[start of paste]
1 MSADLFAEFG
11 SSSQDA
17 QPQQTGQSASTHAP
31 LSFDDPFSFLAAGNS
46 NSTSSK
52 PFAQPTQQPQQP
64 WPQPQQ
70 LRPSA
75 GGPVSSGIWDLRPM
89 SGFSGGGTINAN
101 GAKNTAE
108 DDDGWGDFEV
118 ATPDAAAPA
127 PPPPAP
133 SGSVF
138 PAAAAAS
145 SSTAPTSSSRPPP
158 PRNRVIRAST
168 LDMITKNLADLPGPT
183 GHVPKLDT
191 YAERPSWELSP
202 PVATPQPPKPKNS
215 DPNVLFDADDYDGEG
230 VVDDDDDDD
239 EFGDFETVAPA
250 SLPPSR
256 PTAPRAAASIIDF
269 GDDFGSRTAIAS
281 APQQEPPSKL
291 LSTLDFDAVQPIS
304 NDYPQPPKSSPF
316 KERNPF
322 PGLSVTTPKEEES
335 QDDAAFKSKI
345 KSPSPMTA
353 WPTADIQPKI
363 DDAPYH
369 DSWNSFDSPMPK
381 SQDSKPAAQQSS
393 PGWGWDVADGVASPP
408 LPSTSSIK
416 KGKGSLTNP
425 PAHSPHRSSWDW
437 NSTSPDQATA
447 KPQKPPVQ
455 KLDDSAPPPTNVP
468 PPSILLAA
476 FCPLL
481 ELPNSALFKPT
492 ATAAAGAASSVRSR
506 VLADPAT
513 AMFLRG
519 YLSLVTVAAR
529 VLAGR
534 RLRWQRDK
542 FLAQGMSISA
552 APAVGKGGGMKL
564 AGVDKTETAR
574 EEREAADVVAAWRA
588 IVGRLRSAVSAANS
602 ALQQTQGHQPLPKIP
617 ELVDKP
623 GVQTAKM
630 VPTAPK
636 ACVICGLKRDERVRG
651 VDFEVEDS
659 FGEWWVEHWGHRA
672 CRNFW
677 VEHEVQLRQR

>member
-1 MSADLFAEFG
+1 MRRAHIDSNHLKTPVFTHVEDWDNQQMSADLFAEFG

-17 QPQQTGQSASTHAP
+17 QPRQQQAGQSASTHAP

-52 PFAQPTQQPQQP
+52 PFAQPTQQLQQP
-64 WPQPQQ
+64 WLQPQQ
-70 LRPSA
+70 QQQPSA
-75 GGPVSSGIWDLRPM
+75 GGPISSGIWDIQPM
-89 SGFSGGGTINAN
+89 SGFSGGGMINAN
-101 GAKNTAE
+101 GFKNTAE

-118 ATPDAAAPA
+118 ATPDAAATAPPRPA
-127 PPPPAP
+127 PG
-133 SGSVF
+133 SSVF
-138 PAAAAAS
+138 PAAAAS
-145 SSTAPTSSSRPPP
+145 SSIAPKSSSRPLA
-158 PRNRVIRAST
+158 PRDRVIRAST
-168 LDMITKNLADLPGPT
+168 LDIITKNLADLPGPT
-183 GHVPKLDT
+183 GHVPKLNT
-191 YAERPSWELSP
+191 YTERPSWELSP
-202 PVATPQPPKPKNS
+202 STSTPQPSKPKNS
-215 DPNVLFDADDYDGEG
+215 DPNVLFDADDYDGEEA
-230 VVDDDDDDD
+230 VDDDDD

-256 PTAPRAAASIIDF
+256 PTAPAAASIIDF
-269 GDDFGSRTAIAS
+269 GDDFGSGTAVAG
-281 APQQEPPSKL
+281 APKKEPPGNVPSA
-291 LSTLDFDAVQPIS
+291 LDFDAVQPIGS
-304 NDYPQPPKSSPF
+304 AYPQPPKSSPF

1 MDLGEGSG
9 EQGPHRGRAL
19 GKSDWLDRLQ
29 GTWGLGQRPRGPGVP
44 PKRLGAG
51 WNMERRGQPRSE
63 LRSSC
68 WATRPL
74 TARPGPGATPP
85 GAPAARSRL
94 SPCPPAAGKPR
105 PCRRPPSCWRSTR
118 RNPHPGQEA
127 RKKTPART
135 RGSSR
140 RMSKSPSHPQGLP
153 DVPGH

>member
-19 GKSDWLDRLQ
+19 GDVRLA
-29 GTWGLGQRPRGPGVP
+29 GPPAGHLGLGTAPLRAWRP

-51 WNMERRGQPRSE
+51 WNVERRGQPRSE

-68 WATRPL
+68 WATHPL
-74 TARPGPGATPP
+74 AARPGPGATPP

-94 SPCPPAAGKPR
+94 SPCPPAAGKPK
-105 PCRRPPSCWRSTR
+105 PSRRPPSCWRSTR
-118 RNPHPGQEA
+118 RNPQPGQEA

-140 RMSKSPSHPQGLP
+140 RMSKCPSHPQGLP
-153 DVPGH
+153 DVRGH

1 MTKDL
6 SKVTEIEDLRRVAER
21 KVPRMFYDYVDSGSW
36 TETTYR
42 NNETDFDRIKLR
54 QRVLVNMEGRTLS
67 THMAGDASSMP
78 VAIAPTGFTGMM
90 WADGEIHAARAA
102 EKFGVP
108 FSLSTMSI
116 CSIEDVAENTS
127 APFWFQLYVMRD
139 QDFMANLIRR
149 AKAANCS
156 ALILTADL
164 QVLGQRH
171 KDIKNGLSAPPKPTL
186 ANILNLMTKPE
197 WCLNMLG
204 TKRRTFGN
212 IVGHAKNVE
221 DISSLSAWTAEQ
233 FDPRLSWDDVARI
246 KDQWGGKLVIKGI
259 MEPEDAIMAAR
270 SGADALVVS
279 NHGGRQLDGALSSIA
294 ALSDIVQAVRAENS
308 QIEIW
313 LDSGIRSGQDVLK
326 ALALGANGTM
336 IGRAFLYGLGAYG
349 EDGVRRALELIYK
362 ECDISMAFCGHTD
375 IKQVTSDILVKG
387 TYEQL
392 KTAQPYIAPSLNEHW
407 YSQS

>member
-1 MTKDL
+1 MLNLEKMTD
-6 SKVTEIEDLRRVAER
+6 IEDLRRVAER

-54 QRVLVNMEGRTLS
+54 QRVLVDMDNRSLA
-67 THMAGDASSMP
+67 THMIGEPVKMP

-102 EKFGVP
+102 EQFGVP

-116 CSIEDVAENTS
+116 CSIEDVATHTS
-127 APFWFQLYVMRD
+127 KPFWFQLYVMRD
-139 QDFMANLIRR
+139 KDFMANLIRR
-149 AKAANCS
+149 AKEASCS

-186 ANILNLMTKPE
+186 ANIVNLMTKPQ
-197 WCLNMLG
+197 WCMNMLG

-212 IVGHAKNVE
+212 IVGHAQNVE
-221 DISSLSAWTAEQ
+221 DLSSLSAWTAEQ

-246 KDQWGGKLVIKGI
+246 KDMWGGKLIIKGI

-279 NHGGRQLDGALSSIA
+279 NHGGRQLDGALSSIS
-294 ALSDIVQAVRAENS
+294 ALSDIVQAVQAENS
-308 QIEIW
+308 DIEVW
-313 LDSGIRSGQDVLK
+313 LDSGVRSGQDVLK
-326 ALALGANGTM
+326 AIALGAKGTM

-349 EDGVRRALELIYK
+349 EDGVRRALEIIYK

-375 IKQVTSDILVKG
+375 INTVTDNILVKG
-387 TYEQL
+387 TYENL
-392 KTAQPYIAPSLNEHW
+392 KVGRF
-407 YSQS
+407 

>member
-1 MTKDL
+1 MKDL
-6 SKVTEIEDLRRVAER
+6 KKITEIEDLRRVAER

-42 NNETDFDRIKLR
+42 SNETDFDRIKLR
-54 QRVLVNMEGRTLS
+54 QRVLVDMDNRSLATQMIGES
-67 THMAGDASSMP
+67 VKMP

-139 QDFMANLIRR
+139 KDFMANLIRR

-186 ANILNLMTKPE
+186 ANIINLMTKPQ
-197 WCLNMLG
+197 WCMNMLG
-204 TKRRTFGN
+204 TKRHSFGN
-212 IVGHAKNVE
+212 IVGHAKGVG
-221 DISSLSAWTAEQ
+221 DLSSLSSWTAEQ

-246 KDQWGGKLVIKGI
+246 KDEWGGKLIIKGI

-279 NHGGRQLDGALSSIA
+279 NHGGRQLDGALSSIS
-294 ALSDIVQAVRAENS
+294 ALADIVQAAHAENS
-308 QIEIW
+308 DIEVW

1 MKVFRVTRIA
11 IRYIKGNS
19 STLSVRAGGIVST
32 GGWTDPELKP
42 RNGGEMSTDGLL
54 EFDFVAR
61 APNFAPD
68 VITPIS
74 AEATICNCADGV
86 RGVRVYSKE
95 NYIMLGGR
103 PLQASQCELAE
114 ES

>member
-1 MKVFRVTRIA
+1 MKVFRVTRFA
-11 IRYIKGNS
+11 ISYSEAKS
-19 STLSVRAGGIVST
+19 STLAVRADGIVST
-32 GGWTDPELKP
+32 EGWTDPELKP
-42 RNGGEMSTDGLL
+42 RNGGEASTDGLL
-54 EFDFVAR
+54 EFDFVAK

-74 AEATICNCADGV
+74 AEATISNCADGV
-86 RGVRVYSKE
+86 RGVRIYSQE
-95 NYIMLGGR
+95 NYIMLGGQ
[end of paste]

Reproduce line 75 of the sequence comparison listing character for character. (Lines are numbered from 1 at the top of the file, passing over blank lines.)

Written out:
-52 PFAQPTQQPQQP